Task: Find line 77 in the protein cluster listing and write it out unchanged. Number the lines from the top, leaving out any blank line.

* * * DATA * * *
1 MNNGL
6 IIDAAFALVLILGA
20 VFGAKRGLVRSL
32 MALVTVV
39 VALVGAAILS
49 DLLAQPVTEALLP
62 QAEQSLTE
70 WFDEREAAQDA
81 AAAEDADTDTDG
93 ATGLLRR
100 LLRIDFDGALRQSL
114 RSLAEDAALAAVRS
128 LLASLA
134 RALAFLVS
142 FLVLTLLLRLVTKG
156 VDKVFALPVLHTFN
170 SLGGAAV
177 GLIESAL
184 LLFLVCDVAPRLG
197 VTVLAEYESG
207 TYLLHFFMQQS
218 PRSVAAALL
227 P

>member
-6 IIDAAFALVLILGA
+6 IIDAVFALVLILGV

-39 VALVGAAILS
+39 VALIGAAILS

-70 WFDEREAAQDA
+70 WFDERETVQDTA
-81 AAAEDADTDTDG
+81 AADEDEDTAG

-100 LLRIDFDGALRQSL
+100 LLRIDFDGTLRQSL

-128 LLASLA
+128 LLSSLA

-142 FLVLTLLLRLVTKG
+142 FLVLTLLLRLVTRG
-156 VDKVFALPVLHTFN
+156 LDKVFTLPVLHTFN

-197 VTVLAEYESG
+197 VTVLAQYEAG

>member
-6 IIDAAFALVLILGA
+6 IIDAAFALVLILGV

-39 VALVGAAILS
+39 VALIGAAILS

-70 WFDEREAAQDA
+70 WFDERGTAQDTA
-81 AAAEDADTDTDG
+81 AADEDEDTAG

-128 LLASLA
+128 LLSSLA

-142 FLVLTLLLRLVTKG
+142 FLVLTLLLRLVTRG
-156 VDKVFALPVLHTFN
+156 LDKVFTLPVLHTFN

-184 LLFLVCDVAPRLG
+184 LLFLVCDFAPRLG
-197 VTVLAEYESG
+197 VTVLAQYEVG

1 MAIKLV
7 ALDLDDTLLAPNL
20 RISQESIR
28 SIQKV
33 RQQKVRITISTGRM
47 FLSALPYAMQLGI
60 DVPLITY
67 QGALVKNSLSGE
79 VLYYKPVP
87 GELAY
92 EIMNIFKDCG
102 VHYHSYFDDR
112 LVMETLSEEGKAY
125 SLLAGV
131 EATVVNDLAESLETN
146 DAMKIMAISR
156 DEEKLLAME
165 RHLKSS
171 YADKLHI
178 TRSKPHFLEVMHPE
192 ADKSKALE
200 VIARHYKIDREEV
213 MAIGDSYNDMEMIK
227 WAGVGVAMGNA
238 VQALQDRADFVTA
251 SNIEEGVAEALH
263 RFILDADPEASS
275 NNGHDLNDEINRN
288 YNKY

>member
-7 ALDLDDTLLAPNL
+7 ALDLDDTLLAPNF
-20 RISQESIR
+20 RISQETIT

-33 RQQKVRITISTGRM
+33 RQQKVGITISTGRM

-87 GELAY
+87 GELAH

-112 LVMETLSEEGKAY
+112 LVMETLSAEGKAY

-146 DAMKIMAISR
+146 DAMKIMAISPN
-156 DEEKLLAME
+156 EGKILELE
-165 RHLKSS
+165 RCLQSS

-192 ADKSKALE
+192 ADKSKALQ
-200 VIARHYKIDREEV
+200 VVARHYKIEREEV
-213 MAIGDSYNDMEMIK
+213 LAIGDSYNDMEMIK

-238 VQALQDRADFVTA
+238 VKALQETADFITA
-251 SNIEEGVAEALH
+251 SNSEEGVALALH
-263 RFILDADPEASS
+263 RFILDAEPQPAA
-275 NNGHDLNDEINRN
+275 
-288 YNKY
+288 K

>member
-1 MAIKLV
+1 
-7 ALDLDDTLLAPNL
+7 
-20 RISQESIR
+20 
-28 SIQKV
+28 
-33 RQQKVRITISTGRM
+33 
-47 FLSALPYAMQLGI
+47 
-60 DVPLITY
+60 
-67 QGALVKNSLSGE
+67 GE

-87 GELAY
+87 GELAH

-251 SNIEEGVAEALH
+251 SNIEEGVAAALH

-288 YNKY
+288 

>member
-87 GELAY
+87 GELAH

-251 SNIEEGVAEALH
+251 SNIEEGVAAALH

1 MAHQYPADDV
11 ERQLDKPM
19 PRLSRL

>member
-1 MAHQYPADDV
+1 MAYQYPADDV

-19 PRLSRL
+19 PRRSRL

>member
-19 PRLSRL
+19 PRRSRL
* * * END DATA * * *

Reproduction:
146 DAMKIMAISR